Australia’s 50,000 melanoma sufferers could soon find relief through medical-grade cannabis as a result of a joint project involving the University of Canberra and a leading international pharmaceutical company.
The university has signed a $1 million collaboration with Cann Pharmaceutical to commence a medical-grade cannabis therapy trial for melanoma patients.
The two-year research project aims to produce a novel combination therapy treatment for some of the almost 50,000 Australians living with melanoma.
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The research will be led by University of Canberra professor in molecular and cellular biology Sudha Rao, who is already conducting ground-breaking research to stop recurrence in breast cancer and other aggressive cancers.
Professor Rao said the project would help better inform the efficacy of medical cannabis-based treatments for melanoma.
“Australians have the highest rate of melanoma in the world, with estimates of more than 13,000 new cases to be diagnosed in 2016 alone,” Professor Rao said.
“When you consider that melanoma is the third most common cancer in Australia and New Zealand, and almost 1,800 people will die as a result of this cancer this year, we need to work harder at finding effective treatments.”
The identified strains of cannabis at the centre of the research have been developed by Israel-based Cann Pharmaceutical and will be coupled with the current standard care for melanoma patients.
Professor Rao’s team within the University’s Health Research Institute is already heading innovative research into aggressive cancers, such as breast cancer and developing treatments to switch off cancer stem cells and prevent cancer recurrence.
Acting vice-chancellor Professor Frances Shannon said the university was excited to be involved in this research and collaboration agreement.
“We are incredibly excited to take a leading research role into the application of medicinal cannabis for Australian patients,” Professor Shannon said.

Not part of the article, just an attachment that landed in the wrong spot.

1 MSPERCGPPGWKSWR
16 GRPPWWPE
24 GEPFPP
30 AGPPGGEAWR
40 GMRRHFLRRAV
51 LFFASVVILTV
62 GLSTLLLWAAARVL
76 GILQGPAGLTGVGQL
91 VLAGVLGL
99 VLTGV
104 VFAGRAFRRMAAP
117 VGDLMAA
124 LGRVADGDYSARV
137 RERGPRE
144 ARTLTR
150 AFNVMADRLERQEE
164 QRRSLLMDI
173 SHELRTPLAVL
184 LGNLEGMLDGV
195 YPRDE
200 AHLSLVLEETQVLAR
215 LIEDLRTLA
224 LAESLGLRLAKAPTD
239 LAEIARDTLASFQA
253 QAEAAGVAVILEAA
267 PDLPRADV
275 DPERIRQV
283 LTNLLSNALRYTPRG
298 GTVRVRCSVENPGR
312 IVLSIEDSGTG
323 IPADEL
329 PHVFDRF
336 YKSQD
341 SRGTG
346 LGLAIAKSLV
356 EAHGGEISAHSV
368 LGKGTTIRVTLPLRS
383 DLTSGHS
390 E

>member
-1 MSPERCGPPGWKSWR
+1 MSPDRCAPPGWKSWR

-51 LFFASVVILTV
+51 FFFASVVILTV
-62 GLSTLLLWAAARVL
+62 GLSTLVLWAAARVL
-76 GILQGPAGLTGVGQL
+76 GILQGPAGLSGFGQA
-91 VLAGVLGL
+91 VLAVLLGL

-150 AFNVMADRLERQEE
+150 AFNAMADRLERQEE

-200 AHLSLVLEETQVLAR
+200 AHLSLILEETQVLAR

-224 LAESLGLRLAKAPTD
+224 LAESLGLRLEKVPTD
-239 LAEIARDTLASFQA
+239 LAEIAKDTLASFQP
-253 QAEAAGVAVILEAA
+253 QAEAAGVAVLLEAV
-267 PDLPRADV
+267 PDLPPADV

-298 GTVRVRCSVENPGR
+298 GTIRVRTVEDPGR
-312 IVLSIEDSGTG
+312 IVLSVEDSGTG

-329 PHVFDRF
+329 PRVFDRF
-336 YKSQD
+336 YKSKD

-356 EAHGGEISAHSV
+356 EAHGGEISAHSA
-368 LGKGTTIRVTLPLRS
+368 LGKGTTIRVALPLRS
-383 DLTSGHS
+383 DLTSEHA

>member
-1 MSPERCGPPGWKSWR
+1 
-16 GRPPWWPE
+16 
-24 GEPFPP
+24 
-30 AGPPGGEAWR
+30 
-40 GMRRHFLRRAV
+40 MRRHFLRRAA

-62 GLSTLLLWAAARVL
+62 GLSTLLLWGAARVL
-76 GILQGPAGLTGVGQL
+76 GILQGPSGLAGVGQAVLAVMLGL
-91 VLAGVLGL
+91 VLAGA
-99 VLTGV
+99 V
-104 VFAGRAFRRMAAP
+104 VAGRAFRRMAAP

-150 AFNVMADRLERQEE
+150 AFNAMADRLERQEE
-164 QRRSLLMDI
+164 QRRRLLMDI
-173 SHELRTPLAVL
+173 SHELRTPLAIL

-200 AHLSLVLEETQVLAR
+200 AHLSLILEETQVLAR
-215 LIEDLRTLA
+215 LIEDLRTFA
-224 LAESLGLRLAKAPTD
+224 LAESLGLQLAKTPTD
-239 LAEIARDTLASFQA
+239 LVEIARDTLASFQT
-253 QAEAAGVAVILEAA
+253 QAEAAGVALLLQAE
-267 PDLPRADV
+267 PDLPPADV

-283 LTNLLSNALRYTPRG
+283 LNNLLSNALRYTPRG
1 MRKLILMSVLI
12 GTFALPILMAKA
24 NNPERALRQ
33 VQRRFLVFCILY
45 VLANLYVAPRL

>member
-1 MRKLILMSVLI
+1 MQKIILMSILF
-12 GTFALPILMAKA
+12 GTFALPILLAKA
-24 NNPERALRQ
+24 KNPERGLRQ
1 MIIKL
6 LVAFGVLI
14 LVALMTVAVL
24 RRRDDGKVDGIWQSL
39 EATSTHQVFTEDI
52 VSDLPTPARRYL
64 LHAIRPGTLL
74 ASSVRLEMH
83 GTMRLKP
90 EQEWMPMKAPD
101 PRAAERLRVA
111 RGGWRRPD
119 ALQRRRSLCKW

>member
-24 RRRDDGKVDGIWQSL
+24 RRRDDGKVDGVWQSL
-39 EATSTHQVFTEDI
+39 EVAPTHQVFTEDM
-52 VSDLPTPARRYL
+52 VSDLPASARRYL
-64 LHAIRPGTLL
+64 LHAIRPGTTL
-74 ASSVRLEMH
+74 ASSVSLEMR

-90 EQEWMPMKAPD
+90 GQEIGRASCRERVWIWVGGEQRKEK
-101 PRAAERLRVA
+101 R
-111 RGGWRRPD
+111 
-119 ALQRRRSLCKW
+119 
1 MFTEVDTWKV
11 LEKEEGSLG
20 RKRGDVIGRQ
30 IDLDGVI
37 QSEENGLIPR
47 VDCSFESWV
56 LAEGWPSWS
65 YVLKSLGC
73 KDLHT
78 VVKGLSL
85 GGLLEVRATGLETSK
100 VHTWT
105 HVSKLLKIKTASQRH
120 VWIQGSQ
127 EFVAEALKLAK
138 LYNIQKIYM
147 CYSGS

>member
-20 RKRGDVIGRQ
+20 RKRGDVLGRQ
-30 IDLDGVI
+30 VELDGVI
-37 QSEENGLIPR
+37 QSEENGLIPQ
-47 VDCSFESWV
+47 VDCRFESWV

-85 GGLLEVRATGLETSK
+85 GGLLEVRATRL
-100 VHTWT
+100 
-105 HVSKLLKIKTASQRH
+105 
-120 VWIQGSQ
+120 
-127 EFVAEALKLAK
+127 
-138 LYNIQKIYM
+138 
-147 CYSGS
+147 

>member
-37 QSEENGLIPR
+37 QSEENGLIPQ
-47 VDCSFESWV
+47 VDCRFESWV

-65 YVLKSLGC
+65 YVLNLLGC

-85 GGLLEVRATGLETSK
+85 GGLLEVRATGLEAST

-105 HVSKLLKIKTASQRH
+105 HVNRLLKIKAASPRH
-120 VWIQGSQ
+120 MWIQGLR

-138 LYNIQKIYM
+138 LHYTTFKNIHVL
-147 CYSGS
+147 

“The support of Cann Pharmaceutical Australia, providing access to their medical-grade cannabis strains and funding worth $1 million is critical to taking this work from laboratory testing to clinical trials.”
The project is expected to commence the initial clinical trial phase within the ACT in 2017.
Cann Pharmaceutical is a recognised global leader in medical-grade cannabis, with nine years of operating experience producing the therapeutic drug for patients with intractable epilepsy, cancer, multiple sclerosis, Parkinsons and certain pain conditions.
ACT Greens MLA Shane Rattenbury welcomed the project’s announcement on Thursday, saying: “The Greens believe that medicinal cannabis should be available to sick and dying patients who need it, and have been driving this issue at both a local and national level.
“Today’s announcement is an important step in our long journey towards making medicinal cannabis a readily available treatment for a number of conditions, such as epilepsy, a range of different types of cancer and multiple sclerosis.
“The political debate about medicinal cannabis has gone on for some time now and I am really pleased that we are finally seeing movement on the ground that will help to relieve pain and suffering for many individuals.”